A flowering festival

Though the USF Botanical Gardens rarely see hustle and bustle, the 20th Annual Spring Plant Festival, starting Saturday, is expected to be flooded with green-thumbed students and people.

Attendants have the chance to purchase plants and learn how to care and maintain them from experts. More than 70 vendors will sell plants, organic products and food.

“This is our highlight of the year. Bringing in new plants, fun vendors and clubs — it is just an exciting weekend for us,” said Kimberly Hutton, special events coordinator for the Botanical Gardens. “Not to mention, this is what keeps our gates open.”

Diane Harshbarger, a senior majoring in biology, is planning to participate at the festival for her third time as a volunteer.

“I never get tired of walking around and admiring all of the amazing plants,” she said. “The Spring Festival is much larger than the Fall (Festival) and, as you can imagine, all of the flowers are in bloom and it is absolutely beautiful.”

Many students are unaware that the gardens are right in their backyard. Harshbarger said she happened upon the gardens one day as she drove by them before applying to the University.

“I have always loved the outdoors and a change for peace and quiet while studying, so I was immediately attracted (to the gardens),” she said. “The next day, I decided to visit the garden and fell in love with it. It may be possible that the gardens influenced my decision to attend USF.”

The gardens consist of seven acres of landscape displays and habitat types through which visitors can stroll. Upon entering the gardens, it’s hard not to notice the lush landscape — fruit trees, palms, bamboos, flowers, carnivorous plants, shade plants, bromeliad plants, flowering trees and animal species.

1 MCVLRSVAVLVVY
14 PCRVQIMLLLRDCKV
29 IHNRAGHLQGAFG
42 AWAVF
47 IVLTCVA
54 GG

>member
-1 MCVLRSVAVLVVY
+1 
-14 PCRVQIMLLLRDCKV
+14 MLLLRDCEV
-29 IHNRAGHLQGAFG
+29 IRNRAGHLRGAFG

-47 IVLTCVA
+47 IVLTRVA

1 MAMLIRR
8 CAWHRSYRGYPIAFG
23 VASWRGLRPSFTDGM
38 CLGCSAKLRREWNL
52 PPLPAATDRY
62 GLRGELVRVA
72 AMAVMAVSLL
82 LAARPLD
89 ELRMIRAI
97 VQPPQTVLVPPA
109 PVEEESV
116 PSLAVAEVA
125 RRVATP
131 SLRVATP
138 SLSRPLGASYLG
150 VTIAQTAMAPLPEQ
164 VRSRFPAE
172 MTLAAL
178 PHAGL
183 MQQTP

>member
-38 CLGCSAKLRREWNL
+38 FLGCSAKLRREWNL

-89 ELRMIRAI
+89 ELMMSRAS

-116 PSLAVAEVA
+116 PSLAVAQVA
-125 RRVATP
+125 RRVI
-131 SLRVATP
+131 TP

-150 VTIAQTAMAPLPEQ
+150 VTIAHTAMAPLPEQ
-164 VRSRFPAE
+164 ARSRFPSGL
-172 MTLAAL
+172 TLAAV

“I recommend that everybody go there at least once because it’s really beautiful and unique,” Harshbarger said. “It’s not like other places on campus. There is lots of stuff besides just plants.”

However, the gardens haven’t always been able to attract students. In 2002, they lost funding from USF because of state budget cuts and became self-supporting through plant sales, workshops, volunteering, donations and memberships, said Laurie Walker, director of the Botanical Gardens. The gardens are still suffering from a lack of funds, without which no advertising can be funded to bring in more visitors.

“We tried to put advertising out there the best way we can without a lot of money because we cannot buy ads,” Walker said. “We depend on the Internet, our Web site and anything less expensive.”

As much as Walker wants visitors to experience nature, she tries to get more people to come to help raise funds. She said she wants people to know about the gardens, but getting the information out to students is a difficult task.

“The USF Botanical Gardens is really a gem, but I hate to say that it is a hidden gem because I don’t want it to be hidden,” Walker said. “It’s a beautiful place and an incredible resource that the University has. Not many universities have botanical gardens, especially in the state of Florida. It’s hard to imagine an urban setting like this — one with something as lush and rich as a botanical garden.”

Admission to the Spring Plant Festival is $5 for the general public and free for children under 12 and members of the USF Botanical Gardens. General admission is free and open to the public every day, except major holidays.

For more information, visit www.cas.usf.edu/garden.
 

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